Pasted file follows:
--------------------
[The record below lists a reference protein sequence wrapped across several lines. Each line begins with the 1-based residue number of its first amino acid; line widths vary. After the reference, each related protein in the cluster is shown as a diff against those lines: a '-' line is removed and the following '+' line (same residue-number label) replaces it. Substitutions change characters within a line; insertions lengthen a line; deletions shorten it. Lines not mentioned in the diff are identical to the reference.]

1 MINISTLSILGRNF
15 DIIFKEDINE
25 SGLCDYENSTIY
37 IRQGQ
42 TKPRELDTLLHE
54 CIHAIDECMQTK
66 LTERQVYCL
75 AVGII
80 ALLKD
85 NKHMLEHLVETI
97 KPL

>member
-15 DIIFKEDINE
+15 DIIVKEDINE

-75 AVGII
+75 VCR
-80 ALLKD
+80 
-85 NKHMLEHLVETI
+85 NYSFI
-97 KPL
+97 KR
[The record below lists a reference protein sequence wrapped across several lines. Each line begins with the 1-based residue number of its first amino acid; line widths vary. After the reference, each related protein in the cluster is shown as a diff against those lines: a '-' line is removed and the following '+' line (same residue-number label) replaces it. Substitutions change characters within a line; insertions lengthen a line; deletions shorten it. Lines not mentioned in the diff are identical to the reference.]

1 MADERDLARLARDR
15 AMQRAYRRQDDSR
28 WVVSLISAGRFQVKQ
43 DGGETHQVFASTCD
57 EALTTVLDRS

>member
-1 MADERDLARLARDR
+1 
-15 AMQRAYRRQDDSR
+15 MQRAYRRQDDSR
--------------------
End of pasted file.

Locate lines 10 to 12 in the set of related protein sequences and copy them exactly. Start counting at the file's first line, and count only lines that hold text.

80 ALLKD
85 NKHMLEHLVETI
97 KPL